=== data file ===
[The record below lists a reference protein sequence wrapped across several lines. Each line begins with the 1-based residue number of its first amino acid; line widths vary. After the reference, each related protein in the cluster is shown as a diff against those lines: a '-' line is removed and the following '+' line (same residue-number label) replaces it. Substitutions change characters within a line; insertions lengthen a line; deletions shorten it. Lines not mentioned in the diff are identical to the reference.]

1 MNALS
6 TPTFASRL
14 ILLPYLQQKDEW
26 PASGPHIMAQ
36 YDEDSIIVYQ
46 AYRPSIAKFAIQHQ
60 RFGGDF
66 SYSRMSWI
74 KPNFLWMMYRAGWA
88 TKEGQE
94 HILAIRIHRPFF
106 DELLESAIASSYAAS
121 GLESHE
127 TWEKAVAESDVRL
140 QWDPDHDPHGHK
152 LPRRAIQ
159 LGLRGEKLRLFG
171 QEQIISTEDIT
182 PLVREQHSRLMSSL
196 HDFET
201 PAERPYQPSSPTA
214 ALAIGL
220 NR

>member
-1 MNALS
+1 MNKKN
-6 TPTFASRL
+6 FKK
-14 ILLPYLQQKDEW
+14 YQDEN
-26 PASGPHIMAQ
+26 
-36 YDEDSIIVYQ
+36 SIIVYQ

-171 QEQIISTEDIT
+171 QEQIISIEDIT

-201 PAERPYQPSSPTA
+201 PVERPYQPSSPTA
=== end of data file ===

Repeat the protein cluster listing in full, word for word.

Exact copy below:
[The record below lists a reference protein sequence wrapped across several lines. Each line begins with the 1-based residue number of its first amino acid; line widths vary. After the reference, each related protein in the cluster is shown as a diff against those lines: a '-' line is removed and the following '+' line (same residue-number label) replaces it. Substitutions change characters within a line; insertions lengthen a line; deletions shorten it. Lines not mentioned in the diff are identical to the reference.]

1 MNALS
6 TPTFASRL
14 ILLPYLQQKDEW
26 PASGPHIMAQ
36 YDEDSIIVYQ
46 AYRPSIAKFAIQHQ
60 RFGGDF
66 SYSRMSWI
74 KPNFLWMMYRAGWA
88 TKEGQE
94 HILAIRIHRPFF
106 DELLESAIASSYAAS
121 GLESHE
127 TWEKAVAESDVRL
140 QWDPDHDPHGHK
152 LPRRAIQ
159 LGLRGEKLRLFG
171 QEQIISTEDIT
182 PLVREQHSRLMSSL
196 HDFET
201 PAERPYQPSSPTA
214 ALAIGL
220 NR

>member
-1 MNALS
+1 MNKKN
-6 TPTFASRL
+6 FKK
-14 ILLPYLQQKDEW
+14 YQDEN
-26 PASGPHIMAQ
+26 
-36 YDEDSIIVYQ
+36 SIIVYQ

-171 QEQIISTEDIT
+171 QEQIISIEDIT

-201 PAERPYQPSSPTA
+201 PVERPYQPSSPTA